Not Just Chip Shortage, Magnesium A Threat To Automotive Production

Not Just Chip Shortage, Magnesium Now A Threat To Global Automotive Production

Parth Dutt
Industry Insights
Est. Reading Time:
4 mins

Not Just Chip Shortage, Magnesium Now A Threat To Global Automotive Production

Parth Dutt

The cars we drive every day, our prized possessions, comprise of many, many parts. While some may be more visible and in your face and others might be smaller and easier to miss, all these parts are very crucial for the manufacturing of a car. As we all know, most things are greater than the sum of their parts, and that’s exactly what a vehicle is. All these crucial elements, big and small, add up to create magic.

As our cars evolved, the use of semiconductor chips in the car also increased. These chips are responsible for controlling various operations while driving. As the semiconductors usually look after the internal operations and functions, the metal body is responsible for providing rigidity to the external structure.

As we have previously reported, the automotive industry has been and is currently facing an extreme semiconductor chip shortage. The problems caused by the existing shortage of semiconductor is now bound to increase manifold as it will now be coupled with the shortage of magnesium. What is worse is that this may lead to a complete halt in the entire auto industry.

Car Parts

The global shortage of magnesium is amplifying the current dreaded situation in the auto industry. Magnesium is an essential commodity for the automotive industry. The most visual application of magnesium we can see is in the aluminium alloys. This alloy is used where we need strength but lighter weight properties. This global shortage of magnesium can be visualized better when we look at the car parts where it is used. The parts where magnesium is used are body panels, suspension plates, brakes, brackets, engine block, fuel tanks, crossmembers, axles, impact beams, wheels, unibody structures, etc. Now we clearly understand what the shortage will mean for the automotive industry, and that is a complete breakdown in manufacturing. The cars that are manufactured are basically built upon aluminium, and in order to work with aluminium, magnesium is required. It’s essential.

Amos Fletcher, a renowned analyst at Barclays, said, “If magnesium supply stops, the entire auto industry will potentially be forced to stop.”

Sadly, the auto industry does not have much time left with magnesium. One of the reasons for the shortage of magnesium is the energy crisis in China. This crisis has led to many factories in China to shut down in order to reduce power consumption.

China is the world’s biggest supplier of magnesium, churning out about 85 percent of the world’s supply. China has a stronghold over magnesium supply, and the biggest magnesium producing city in China is Yulin, which has directed the huge chunk of production facilities to shut down. They have ordered thirty five out of fifty such facilities to halt their production. Moreover, the remaining fifteen were ordered to cut their production by half. Those that have resumed output arent churning out as much as was hoped; thus, the shortage, as it appears, will continue. The soaring high prices have significantly reduced. However, they’re still twice what their value was in January.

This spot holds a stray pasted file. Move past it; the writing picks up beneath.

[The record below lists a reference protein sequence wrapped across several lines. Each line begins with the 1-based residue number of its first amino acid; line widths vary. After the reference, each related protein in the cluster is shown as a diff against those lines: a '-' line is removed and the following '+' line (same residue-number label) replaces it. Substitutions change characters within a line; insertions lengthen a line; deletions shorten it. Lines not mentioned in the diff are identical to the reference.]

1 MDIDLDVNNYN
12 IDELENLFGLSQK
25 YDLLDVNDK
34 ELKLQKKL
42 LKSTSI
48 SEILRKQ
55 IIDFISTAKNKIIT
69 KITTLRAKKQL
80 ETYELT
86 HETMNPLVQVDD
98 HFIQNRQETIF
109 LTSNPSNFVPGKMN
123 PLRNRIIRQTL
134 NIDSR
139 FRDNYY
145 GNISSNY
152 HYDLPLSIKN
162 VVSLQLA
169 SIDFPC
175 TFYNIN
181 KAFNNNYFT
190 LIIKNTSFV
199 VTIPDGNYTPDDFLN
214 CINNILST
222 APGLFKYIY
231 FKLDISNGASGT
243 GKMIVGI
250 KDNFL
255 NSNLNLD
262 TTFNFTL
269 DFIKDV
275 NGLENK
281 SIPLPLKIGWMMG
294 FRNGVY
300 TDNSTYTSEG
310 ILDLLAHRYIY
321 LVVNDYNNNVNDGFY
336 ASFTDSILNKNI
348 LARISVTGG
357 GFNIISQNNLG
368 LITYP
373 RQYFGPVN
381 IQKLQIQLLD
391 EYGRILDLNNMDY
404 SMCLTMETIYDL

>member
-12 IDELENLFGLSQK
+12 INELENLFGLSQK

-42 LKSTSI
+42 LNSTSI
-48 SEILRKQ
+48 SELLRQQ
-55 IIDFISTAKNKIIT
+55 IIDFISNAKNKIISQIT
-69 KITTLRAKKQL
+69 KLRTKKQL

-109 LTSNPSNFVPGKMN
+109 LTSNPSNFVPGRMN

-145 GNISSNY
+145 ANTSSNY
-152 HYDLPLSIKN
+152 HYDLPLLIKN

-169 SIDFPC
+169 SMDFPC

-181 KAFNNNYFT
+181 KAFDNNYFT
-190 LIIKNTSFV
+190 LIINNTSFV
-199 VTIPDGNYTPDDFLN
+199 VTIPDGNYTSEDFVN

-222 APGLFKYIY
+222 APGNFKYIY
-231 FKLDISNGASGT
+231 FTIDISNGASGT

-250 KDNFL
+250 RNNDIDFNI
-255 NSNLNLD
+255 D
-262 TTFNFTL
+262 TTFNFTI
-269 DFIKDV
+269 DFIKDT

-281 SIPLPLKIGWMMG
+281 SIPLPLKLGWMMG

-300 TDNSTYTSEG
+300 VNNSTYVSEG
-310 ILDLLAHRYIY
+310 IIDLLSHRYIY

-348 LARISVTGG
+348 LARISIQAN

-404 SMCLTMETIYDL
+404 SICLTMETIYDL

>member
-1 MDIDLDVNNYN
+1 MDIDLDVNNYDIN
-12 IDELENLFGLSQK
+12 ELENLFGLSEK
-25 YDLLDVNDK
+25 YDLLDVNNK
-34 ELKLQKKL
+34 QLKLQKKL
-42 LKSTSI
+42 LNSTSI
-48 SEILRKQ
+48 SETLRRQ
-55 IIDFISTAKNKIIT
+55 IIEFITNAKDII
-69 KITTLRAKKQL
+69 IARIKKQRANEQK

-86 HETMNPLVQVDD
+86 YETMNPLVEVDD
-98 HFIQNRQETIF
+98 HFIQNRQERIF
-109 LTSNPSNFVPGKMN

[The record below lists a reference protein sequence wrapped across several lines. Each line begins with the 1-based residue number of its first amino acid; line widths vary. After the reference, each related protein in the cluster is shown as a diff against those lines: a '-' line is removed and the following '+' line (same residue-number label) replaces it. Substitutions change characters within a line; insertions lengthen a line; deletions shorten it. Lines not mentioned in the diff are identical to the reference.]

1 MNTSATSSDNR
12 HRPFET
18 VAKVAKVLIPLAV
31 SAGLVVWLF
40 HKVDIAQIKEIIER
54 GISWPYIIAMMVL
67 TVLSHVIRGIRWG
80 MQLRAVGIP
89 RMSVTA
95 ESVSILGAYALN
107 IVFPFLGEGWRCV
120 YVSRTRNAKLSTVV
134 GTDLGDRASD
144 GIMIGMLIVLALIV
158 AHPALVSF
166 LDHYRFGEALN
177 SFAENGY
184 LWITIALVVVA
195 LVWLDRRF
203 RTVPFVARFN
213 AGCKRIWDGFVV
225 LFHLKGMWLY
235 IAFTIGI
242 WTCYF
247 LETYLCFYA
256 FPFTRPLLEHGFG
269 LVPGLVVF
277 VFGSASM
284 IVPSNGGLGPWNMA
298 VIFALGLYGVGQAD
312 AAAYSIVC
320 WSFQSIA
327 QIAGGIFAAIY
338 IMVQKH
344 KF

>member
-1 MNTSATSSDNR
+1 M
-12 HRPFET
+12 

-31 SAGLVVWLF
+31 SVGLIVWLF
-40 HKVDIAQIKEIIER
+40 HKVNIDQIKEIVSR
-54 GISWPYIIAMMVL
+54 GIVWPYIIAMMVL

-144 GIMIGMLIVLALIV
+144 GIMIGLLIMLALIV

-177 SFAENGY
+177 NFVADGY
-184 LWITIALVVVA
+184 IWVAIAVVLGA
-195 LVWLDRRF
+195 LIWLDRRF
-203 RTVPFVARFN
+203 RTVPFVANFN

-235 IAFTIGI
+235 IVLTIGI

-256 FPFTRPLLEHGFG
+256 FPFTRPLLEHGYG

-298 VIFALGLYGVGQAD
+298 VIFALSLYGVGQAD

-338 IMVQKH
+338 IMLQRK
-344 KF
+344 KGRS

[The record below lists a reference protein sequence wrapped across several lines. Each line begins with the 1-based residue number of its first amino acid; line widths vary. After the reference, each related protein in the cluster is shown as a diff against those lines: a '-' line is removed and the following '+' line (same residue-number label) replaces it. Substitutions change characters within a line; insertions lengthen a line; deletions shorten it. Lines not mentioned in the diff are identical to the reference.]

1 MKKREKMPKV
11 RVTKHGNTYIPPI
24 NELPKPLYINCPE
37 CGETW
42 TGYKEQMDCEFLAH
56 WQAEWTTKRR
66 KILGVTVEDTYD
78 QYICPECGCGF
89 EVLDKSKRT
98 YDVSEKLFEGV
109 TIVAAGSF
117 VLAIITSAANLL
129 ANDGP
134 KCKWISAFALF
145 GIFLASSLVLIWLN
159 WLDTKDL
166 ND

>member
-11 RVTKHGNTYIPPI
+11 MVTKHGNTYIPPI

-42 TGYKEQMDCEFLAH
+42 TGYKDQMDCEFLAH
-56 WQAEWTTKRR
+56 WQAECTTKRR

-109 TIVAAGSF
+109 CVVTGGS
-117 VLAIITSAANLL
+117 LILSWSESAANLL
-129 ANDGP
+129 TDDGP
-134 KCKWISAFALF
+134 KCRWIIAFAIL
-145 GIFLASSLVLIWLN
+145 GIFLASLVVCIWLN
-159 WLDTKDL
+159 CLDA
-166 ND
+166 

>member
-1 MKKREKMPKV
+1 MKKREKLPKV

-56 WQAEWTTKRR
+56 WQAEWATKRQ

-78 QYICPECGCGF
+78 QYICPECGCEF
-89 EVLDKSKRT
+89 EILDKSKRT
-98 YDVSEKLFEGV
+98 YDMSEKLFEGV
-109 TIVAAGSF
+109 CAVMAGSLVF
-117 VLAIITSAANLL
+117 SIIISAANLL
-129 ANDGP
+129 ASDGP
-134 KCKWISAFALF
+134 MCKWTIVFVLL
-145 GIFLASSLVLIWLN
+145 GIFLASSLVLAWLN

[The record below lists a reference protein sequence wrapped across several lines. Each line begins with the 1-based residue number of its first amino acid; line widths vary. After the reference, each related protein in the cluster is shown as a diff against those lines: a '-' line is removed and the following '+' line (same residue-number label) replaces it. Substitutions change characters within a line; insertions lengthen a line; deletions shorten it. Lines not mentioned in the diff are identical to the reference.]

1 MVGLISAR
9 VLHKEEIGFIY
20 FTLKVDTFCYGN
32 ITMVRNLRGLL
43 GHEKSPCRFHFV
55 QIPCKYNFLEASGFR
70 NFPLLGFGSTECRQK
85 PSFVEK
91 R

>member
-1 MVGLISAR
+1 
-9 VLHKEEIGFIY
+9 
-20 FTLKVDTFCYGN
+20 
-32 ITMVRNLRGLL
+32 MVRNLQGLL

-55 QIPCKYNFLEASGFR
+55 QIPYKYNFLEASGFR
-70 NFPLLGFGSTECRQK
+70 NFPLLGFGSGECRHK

The European automakers have, however, made it abundantly clear that the magnesium shortage is unlikely to affect them in any major way. They have reassured stakeholders that the current shortage is not a threat to their current production plans for now. There are some European reserves that are expected to run dry by November end. Making vehicles lighter is particularly useful for extending the driving range of electric vehicles, crucial for Europe’s energy transition plans. Chip shortages have already extended delivery times for new cars, sometimes up to a year. Without a speedy recovery in China’s magnesium exports, those queues could lengthen, an auto industry source said. Like China, the US too produces magnesium, though the situation in the United States is a bit relaxed as of now. The American auto industry will continue to produce cars as long as they solve the semiconductor shortage.

Not only the production but the storage of this element is very critical and also a reason for the global shortage. The life span of magnesium is very small on its own, it oxidizes quickly. This is the reason why magnesium is very difficult to store.

There isn’t an immediate fix for the industry against these shortages, the situation of the auto industry is expected to improve over the course of time. However, the upcoming few months are going to be very tough for the auto industries across the globe. Most companies are maintaining that their reserves and the magnesium that is already in transit will see them through into the next year, but chances are bleak.

Auto firms Stellantis and BMW have issued statements claiming that this shortage is not going to affect them in the near future. They do, however, maintain that a shortage is imminent. Volkswagen’s head of purchasing in an earnings call said a shortage was expected.

“We cannot forecast right now if the shortage on magnesium, which will happen definitely according to planning, will be bigger than the semiconductor shortage,” Volkswagen’s Murat Aksel said.

Industry titans are still perplexed, figuring out ways to outrun this global shortage, but with little to no progress.

“We are very concerned this is going to impact us in a couple of weeks,” Jonathan O`Riordan, international trade director of Europe`s automobile manufacturer association ACEA, told Reuters.

“It`s the calm before the storm,” said Teresa Schad, a spokesperson for Germany`s metal association, WV Metalle.